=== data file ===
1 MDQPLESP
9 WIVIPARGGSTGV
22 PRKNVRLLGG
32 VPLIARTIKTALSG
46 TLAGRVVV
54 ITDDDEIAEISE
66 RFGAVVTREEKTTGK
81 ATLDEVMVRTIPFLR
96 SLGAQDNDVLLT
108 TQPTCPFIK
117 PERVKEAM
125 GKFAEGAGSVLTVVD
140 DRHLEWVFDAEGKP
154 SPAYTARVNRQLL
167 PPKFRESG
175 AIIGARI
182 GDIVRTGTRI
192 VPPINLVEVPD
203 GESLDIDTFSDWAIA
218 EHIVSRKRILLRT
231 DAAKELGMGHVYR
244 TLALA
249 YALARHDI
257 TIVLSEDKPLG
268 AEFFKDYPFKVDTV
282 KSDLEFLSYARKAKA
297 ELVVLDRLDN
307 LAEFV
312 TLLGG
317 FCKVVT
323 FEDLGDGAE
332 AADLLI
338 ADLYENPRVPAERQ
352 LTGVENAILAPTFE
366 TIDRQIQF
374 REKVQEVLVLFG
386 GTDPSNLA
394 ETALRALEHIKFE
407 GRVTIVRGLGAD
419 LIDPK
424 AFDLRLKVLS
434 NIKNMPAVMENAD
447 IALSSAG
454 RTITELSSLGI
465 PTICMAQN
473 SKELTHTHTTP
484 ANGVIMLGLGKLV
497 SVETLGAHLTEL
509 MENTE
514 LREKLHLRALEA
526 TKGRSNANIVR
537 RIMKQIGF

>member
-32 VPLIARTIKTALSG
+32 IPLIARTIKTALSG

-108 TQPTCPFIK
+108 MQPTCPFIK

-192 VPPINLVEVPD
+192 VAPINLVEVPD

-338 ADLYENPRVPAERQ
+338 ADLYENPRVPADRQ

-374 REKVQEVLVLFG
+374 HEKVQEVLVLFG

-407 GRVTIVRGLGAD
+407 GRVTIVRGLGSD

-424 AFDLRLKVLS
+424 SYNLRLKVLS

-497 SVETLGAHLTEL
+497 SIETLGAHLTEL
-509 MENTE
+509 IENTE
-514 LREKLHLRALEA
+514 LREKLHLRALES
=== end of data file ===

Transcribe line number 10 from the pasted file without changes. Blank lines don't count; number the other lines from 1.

108 TQPTCPFIK